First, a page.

The sages from the East spent months, perhaps a year or two, traveling great distances following the star until they found the Perfect Light – Wisdom himself. The Christ child was wisdom incarnate.
The baby that the wise men discovered, while being God, was every bit a human child. Like other children, he would nurse, cry, and smile; he would learn to crawl, walk, and eventually run. And like other children, he would grow. Luke recorded: “And Jesus grew in wisdom and stature and in favor with God and men” (Luke 2:52).
And Jesus did grow to completeness in four ways: 1) wisdom – sound judgment, 2) stature – physically, 3) favor with God – spiritually, and 4) favor with man – socially. Because he was perfect, or perhaps because of his humble circumstances, he grew into the model man.
Again, Luke observed: “And the child grew and became strong; he was filled with wisdom, and the grace of God was upon him” (2:40). Because he was perfect, Jesus would grow to manifest the fullness of the wisdom of God in a human life. When Jesus was twelve, as was their custom, Mary and Joseph took Jesus to Jerusalem for the Feast of the Passover. This particular year, when they left to return home, they inadvertently left Jesus in Jerusalem. When they realized what they had done, they returned to Jerusalem. “After three days they found him in the temple courts, sitting among the teachers, listening to them and asking them questions. Everyone who heard him was amazed at his understanding and his answers. When his parents saw him, they were astonished” (Luke 2:46-48).
As an adult, Jesus returned to his home town, Nazareth, to teach. The people with whom he had grown up, who knew the “backwater” context and humble roots of his family, were confused and suspicious of his behavior.
Coming to his hometown, he began teaching the people in their synagogue, and they were amazed. “Where did this man get this wisdom and these miraculous powers?” they asked. “Isn’t this the carpenter’s son? Isn’t his mother’s name Mary, and aren’t his brothers James, Joseph, Simon and Judas? . . . Where then did this man get all these things” (Matthew 13:54-56).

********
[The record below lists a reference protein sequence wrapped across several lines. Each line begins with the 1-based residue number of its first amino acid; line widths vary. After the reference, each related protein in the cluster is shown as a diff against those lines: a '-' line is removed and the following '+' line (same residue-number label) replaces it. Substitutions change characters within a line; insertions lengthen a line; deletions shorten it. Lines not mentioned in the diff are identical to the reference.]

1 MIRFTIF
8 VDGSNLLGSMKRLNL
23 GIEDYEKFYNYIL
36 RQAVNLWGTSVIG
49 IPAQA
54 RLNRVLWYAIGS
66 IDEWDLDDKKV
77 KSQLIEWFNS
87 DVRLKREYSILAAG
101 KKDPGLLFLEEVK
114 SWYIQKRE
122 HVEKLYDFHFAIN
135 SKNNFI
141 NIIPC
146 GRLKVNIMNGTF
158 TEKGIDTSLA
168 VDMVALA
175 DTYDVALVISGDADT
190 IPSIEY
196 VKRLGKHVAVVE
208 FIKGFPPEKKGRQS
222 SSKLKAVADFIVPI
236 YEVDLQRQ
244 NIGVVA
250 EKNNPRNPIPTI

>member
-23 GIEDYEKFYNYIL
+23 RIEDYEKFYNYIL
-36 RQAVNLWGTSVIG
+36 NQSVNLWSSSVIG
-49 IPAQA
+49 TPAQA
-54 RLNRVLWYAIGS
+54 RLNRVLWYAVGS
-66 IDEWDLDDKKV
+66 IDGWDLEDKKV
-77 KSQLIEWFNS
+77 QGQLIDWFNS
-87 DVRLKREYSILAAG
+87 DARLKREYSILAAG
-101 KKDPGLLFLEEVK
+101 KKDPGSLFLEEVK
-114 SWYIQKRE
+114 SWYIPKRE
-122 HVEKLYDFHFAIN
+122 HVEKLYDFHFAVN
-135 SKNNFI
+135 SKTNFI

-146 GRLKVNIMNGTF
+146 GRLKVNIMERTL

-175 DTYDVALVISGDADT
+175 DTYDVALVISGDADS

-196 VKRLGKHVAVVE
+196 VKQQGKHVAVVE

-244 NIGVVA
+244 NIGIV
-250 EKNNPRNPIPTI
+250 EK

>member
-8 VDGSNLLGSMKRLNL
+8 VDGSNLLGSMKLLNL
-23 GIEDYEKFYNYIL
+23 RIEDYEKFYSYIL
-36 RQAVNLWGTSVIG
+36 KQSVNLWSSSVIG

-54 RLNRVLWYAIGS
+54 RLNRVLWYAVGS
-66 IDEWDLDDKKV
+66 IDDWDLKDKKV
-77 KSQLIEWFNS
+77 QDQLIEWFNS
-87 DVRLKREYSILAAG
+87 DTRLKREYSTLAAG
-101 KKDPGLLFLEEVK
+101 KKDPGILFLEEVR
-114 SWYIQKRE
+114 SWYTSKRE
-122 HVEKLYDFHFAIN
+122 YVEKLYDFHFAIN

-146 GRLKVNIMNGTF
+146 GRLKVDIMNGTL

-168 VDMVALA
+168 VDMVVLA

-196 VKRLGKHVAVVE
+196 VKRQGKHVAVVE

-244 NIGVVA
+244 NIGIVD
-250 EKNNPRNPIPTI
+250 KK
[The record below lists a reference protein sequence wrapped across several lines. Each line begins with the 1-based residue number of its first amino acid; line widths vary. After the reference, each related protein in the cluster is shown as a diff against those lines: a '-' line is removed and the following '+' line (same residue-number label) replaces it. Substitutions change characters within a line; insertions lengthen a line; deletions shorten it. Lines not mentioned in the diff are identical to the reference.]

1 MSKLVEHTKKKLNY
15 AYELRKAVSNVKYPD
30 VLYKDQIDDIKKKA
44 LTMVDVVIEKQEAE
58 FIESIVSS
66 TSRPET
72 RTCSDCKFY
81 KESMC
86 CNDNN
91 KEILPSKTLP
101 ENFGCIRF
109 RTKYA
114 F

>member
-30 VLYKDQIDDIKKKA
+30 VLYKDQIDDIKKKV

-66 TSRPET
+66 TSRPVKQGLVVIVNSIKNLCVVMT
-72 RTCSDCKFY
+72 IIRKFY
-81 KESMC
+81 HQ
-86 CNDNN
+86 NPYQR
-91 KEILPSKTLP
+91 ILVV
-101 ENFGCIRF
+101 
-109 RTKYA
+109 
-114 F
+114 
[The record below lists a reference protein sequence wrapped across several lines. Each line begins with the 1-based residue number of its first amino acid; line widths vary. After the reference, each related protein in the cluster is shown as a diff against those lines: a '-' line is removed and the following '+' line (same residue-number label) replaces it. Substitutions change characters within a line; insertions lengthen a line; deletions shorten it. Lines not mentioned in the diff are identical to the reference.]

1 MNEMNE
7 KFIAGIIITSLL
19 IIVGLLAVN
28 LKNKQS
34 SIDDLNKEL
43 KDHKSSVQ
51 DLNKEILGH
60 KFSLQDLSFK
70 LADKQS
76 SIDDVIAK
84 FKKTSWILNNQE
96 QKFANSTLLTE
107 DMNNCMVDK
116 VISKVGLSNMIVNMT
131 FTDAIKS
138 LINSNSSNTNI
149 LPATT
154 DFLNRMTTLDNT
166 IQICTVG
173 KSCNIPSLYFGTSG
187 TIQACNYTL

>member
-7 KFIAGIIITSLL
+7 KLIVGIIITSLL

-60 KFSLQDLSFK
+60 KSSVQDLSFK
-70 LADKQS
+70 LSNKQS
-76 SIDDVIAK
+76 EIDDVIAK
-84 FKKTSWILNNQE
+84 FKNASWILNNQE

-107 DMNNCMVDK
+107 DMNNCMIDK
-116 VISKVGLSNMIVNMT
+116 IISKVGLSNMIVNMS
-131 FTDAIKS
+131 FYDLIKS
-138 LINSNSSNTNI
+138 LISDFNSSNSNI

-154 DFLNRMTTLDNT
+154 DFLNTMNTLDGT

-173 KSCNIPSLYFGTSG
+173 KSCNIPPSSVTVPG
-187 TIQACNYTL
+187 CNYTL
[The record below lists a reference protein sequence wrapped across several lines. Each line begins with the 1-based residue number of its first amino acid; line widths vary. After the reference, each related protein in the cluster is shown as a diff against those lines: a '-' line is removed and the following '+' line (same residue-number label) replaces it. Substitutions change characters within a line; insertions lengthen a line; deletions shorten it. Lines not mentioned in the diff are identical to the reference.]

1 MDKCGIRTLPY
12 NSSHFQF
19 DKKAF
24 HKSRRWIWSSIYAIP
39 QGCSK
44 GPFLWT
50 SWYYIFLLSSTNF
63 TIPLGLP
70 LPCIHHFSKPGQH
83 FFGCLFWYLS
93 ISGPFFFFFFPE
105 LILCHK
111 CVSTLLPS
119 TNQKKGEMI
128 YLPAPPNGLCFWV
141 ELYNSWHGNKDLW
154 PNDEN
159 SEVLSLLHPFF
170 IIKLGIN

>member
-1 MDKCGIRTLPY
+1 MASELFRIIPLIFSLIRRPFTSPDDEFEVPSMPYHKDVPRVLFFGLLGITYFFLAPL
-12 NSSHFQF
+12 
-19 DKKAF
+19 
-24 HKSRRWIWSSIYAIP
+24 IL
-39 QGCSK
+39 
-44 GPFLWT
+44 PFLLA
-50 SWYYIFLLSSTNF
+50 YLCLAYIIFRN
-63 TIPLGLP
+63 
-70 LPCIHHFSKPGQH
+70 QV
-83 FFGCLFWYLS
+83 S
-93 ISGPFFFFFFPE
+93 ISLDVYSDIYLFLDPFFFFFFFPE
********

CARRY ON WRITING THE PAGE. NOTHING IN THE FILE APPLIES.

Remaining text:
Jesus grew in wisdom! In the midst of humble physical circumstance, he became the perfect wise man. As an adult, he was a wisdom teacher. His being a sage is foretold by the Prophet Isaiah (11:2):
The Spirit of the LORD will rest on him—
the Spirit of wisdom and of understanding,
the Spirit of counsel and of power,
the Spirit of knowledge and of the fear of the LORD.
Christ, as God, is omniscient – all knowing and all wise (Luke 5:22; John 4:16-19). In the Gospels, as a man, he is identified as a wise teacher who speaks with authority to the masses (Matt 4:23; 7:29; 22:16; 26:55; Mark 4:1; John 3:2).
Jesus was the consummate educator. His principles and style are the “gold standard” for all teachers and trainers. Among his many tools from the schools of wisdom were:
- Proverbs (“Blessed are the poor in spirit, for theirs is the kingdom of heaven. Blessed are those who mourn, for they will be comforted. Blessed are the meek, for they will inherit the earth. . .”)
- Stories (the 10 wise virgins and their trimmed lamps waiting for the bridegroom)
- Parables (whose truths exploded on the mind when it was least expected (as in the parable of the minas)
- Mental images (who cannot see “the lilies of the field”)
- Riddles (“Everyone who drinks this water will be thirsty again, but whoever drinks the water I give him will never thirst. Indeed, the water I give him will become in him a spring of water welling up to eternal life.”)
- Visionary insight to the Samaritan woman: “You are right when you say you have no husband. The fact is, you have had five husbands, and the man you now have is not your husband. What you have just said is quite true.”)
- Socratic questions (“On one occasion an expert in the law stood up to test Jesus. ‘Teacher,’ he asked, ‘what must I do to inherit eternal life?’ ‘What is written in the Law?’ he replied. ‘How do you read it?’”).
Jesus was at one with the ranks of wise men who had taught and written of old. His life, teaching and practical wisdom drew the crowds, who were hungry for something of substance and beauty.
-Darrow L. Miller